I use the Biblical language with care – the beauty of May has been an almost religious experience. And on one walk during these last days I took 177 photos, which I whittled down to 50 to choose from for the next two posts. And of them I guess 40 will make it onto the blog. Comments will be brief, or I will never get done…
I will start with a selection in which the gables of the big house are noticeable – note that here you can see both in the reflection, but only one through the foliage.
Here is a similar angle but from up in the arboretum. Look at the mauve azaleas with profuse autumn flowers that are a wonderful addition to the autumn reds and yellows.
More autumn detail, more mauve – and if you look on the very edge in the middle of the right-hand side of the frame you can just see the left side of a gable through the foliage!
Another panorama, with a young beech in the centre – beeches are highly treasured rarities in South Africa, and I’ll never forget an Austrian friend describing the germinating beeches being like fleas on a dog’s back as the snows melted!
Save the best for last – this photo gives a pretty clear indication of the state of things; despite there being flowers out, and plenty of autumn colour around still, the frosts have knocked the cannas and the lawns. The Upper Rosemary Border always looks good at this time, as autumn highlights the various shrubs growing there. More of that anon.
The mauve azaleas – lightly scented and almost completely deciduous – are worthy of a close-up… and then some!
‘Evergreen’ azaleas aren’t usually noted for their autumn colour, but many loose some leaves or have leaves which take on rich tones in the cold. They add immeasurably to the beauty of late autumn.
The paler the flower, the yellower the leaf; the darker, the redder…
Many trees and shrubs have lost most leaves, but those that cling on often turn richer shades than earlier stars, which faded before the cold became more intense.
There is more sunlight reaching the remaining leaves too – here the five-fingered Liquidambar styraciflua. And since counting fingers has become a bit of a pre-occupation, below is Croft Cottage against the three-fingered Liquidambar formosana, a late bloomer that with luck will glow into July, and a detail of the tree below that.
Well OK, not really a detail, but hopefully you can see the three-fingered leaves. And the fact that these trees along Park Lane, the motor road up the arboretum, are only just turning. And Mateczka who, having covered kilometres dashing away on the walk, is now parked off in the sun waiting for me to get a move-on!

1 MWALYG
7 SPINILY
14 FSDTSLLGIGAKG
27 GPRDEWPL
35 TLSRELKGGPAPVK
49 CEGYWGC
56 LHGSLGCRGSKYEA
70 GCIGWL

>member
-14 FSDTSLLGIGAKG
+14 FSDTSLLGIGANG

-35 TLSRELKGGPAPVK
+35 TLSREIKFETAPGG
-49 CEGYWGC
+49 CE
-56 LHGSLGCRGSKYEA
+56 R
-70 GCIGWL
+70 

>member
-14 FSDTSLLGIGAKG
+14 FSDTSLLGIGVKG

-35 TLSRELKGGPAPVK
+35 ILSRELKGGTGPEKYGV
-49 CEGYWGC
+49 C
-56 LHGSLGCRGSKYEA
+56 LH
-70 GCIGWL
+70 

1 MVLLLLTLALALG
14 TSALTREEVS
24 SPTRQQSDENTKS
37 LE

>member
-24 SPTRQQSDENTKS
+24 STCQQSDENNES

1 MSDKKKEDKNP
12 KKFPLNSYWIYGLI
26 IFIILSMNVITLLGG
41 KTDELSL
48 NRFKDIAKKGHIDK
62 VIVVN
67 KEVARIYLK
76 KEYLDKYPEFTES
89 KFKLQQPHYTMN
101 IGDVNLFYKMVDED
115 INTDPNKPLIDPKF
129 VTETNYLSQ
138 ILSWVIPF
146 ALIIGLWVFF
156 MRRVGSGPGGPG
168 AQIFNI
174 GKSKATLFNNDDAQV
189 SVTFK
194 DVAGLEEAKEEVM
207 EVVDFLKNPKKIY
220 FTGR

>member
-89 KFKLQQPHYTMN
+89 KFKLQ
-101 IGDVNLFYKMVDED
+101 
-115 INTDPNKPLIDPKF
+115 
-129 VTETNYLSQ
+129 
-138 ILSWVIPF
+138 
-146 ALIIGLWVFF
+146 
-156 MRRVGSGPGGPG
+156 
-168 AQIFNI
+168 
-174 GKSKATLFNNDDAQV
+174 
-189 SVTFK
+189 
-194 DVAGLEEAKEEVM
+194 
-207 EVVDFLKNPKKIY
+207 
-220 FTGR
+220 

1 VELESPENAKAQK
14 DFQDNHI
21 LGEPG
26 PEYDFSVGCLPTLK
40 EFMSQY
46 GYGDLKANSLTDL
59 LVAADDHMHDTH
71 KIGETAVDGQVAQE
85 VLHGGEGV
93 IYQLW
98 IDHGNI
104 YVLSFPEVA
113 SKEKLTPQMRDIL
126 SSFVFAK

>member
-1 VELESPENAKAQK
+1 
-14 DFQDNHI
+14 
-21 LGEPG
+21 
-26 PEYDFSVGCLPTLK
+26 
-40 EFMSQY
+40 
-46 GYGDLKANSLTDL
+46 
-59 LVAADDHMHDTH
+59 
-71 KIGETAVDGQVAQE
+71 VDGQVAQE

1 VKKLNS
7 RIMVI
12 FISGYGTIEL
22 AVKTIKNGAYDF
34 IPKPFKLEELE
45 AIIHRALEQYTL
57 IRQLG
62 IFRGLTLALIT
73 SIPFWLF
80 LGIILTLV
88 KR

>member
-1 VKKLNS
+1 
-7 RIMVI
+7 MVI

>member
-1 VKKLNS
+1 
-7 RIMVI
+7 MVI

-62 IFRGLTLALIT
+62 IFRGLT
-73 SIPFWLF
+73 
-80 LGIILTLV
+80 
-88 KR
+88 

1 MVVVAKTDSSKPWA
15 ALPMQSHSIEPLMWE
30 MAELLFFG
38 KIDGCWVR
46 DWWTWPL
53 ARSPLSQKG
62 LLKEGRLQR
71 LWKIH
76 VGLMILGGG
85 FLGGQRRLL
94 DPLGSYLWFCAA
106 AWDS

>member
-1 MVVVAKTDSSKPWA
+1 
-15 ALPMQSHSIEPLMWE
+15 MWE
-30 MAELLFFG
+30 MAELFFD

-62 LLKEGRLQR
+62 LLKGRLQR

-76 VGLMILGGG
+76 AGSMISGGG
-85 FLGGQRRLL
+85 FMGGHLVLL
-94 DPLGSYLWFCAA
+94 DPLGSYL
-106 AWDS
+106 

Continuing the fingered theme, the Japanese maple (Acer palmatum) has seven – sometimes five – fingers; here is the tree on the edge of the lawn, which has an unusually uniform rich red colour.
Our three-fingered maple, by choice and sheer force of s/weedlings, is the Chinese maple or Acer buergeranum. Dare I say that its autumn colour can be even more impressive than the Japanese maple’s, although it never achieves the same grace of form. Below an avenue of Chinese maples cross the official entrance into the garden where Flora’s Path passes by the end of the Rosemary Terrace.
Rose heps – and the final roses – also add autumn colour to this last bit of the Upper Rosemary Border which forms part of the New Old Rose Garden. Below, hiding behind the greenery in the shade of the Chinese maples is a Japanese Maple of great beauty, tucked into much too small a space…
In fact, I think it is worthy of a close-up:
Let us step back now for a change of theme, to the furthest end of the Rosemary Terrace. No photo I’ve ever taken makes its name so abundantly clear as this one.
Have I mentioned? Mateczka does dash-dash-roll and Taubie, the old girl with the gammy leg, does plod? But loves the walk even more than do the other dogs! What appears to be solid rosemary on the left is in fact interspersed with a wide variety of shrubs, annuals and herbaceous perennials. (Go back to the photo of the house from the arboretum.)
Here, seen across some rosemary, is flax, oak-leaved hydrangea, berberis and abelia, with the Chinese maples in the background. Below is the marigold which featured in my previous post – now thoroughly snuffed, but still architectural.
And to end Part 1, a photo from the beginning of the walk – the upper side of the Upper Rosemary Border near the steps.